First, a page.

May 30, 2010
Video produced by Cabrini College. Executive Producer and Editor Diana Trasatti. Associate Producer Elizabeth Garrett.
by Liz Garrett and Diana Trasatti
The brutal and vicious realities of war are an everyday occurrence for the people of Iraq.
Violent outbreaks have caused persistent and abundant visual images of injury, death, kidnapping and torture to the citizens of the country.
Physical effects of the war are damaging and apparent; but the impact of the emotional and psychological damages that the war in Iraq is causing has gone unaided, until now.
A new program has recently been developed by Catholic Relief Services to provide psychological treatment for the Iraqi refugees who have experienced these traumatic events first hand.
“There were cases of persons, someone from their family was assassinated in front of their eyes. We have many children also who were kidnapped or in front of them they saw severe scenes of torture,” Isaaze Saade, employee of Caritas Lebanon, said.
Six-year-old Omar was kidnapped in Iraq. He was captured because, even though he is a Christian, his name is Muslim. With the religious wars raging, Omar was imprisoned with numerous other children of the same name.
“He has been refusing, until now his parents call him by his name, so he changed his name. He hates his name,” Saade said.
Cases like Omar’s are not uncommon and the Iraqi Refugee Trauma Relief Program provides counseling, medical attention, education and psychological follow-up to the citizens of Iraq who have been a victim of torture, imprisonment, kidnapping or a witness to any of these events.
While addressing these issues are imperative to the psychological well being of refugees, they do not always actively seek the help that they need.
“If we remove the idea of a diagnosis from the idea of trauma and just really help people to understand that trauma unfortunately is an effect of the many unfortunate consequences of war. It’s not just about removing the stigma but trying to give people a reason to understand that what they have is not something of a deficit but a consequence of circumstances under which they have no control,” Arlene Flaherty, CRS representative, said.
Flaherty was instrumental in initiating the program. Even though there was some hesitation from Iraqis to go through with the program, since its start this year it has gained acceptance and the number of clients has grown so significantly that there was a need to hire an additional psychologist.
The trauma programs are organized into groups that relate to the experience of each Iraqi. Victims of rape, torture, kidnapping and imprisonment all have a forum where they can gather to share their story, listen to others and move past their painful encounters.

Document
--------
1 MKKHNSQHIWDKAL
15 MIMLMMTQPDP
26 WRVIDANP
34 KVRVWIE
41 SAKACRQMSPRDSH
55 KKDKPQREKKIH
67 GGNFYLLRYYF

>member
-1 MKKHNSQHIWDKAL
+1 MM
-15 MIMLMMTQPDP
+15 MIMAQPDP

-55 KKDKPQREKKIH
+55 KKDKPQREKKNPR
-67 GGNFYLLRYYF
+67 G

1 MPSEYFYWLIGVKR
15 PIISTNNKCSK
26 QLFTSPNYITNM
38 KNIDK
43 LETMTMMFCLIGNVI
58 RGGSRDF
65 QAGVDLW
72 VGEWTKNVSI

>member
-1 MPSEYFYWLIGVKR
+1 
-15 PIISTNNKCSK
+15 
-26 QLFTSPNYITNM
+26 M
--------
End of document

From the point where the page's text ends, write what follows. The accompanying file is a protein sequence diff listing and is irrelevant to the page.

The Iraqi culture places great importance on community, so CRS uses this as a tool for the program and provides training for Iraqis who wish to assist as counselors in the program.
“There’s a real big strength, which is the strength of their family and the strength of their tribe, their group, their town. So it’s really helpful to work with the families together, to help each family to be able to understand how to support family members and to help each community of Iraqis to understand trauma, so those communities can actually help support people who are in fact, traumatized,” Flaherty said.
Iraqis who are fleeing from the turbulent state of war, often seek safety in other countries, but their struggles do not end there.
Refugees in Lebanon cannot legally hold jobs and have difficulty keeping up with living expenses. Any refugee who is found working, runs the risk of becoming imprisoned. This can bestow a helpless feeling upon the refugees, especially men, and may cause them to enter a state of depression.
Refugees entering the United States do not have it much easier. Even if one gets passed the tough immigration laws and obtains a job, there is still difficulty adjusting to American society and breaking through prejudiced mindsets of others.
“I think Iraqis who are accepted for resettlement in the States are facing a lot of difficulties of integration and are really suffering a lot, so for us it is very important for the American people to understand that this person came from a different culture and to welcome them in a better way,” Saade said.
Even though the Trauma Relief program has been providing aid and treatment, war is still lingering in Iraq and atrocities are being committed each day.
Leaders of the program believe that a deeper understanding is needed between countries to end the catastrophic events that are essentially causing the trauma.
“In the long run we are people, and even though we may be on different sides of the conflict we share a common humanity that suffers and is vulnerable to the violence of war. We need to be able to support Iraqi refugees who are trying to get home and who are also traumatized. You know to that extent that we begin to heal these wounds of war in each other so that we will really be able to achieve the outcome that we want, which is deep peace-building between the people of Iraq and the people of the United States,” Flaherty said.